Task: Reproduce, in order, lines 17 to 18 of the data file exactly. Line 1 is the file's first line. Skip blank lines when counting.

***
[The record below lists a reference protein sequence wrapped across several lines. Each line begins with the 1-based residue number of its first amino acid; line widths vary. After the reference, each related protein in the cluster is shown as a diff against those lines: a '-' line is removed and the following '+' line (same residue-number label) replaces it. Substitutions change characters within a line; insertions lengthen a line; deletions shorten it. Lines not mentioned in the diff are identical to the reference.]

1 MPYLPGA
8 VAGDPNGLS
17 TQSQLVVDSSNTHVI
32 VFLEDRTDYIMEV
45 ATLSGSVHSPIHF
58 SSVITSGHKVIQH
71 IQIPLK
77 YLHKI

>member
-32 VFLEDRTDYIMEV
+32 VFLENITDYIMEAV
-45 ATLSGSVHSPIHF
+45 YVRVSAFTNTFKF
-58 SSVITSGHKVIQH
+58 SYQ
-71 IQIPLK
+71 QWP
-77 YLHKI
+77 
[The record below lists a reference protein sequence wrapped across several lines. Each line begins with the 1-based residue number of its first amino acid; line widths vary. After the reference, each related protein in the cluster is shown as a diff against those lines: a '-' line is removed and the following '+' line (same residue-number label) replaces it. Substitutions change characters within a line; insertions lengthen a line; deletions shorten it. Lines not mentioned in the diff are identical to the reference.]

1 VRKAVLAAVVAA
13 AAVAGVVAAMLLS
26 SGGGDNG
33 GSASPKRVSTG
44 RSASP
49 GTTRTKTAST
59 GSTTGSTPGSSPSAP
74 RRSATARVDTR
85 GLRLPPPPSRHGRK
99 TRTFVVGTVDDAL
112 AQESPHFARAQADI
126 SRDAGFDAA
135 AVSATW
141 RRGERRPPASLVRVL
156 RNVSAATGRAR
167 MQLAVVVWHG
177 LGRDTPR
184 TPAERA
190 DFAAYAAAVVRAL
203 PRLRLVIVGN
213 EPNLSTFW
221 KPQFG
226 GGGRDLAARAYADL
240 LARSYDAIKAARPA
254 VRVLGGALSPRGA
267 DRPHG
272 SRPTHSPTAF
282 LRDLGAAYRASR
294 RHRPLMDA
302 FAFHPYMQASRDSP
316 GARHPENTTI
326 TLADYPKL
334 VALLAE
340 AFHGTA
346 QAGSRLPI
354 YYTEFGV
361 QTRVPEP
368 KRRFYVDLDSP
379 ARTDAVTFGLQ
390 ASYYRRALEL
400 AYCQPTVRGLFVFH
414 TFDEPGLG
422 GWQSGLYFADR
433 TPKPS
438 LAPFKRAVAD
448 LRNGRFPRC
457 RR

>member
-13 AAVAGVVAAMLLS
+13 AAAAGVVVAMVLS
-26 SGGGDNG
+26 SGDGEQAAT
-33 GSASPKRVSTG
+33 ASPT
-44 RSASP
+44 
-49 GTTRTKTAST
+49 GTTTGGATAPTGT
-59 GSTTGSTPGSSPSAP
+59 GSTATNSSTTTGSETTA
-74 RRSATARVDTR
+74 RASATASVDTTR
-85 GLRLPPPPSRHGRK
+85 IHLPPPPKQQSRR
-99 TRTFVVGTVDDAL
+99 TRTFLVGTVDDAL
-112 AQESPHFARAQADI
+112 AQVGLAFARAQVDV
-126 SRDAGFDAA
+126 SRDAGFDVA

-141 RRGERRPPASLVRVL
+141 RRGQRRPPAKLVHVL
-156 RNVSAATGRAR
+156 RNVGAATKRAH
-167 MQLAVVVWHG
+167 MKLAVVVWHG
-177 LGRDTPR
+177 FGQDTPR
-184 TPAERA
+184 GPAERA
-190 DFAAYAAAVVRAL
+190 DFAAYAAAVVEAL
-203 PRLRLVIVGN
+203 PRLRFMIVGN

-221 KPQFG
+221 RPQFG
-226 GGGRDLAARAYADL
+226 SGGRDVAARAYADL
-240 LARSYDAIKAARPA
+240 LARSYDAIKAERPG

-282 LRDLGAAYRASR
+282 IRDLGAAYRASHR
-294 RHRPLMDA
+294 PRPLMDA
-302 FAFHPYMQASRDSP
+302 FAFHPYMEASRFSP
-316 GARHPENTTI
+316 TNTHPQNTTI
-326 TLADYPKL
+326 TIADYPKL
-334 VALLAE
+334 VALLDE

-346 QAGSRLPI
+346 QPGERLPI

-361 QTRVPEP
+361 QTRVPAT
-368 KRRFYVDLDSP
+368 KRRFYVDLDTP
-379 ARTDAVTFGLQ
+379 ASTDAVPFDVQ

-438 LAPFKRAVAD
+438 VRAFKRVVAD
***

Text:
-71 IQIPLK
+71 QWP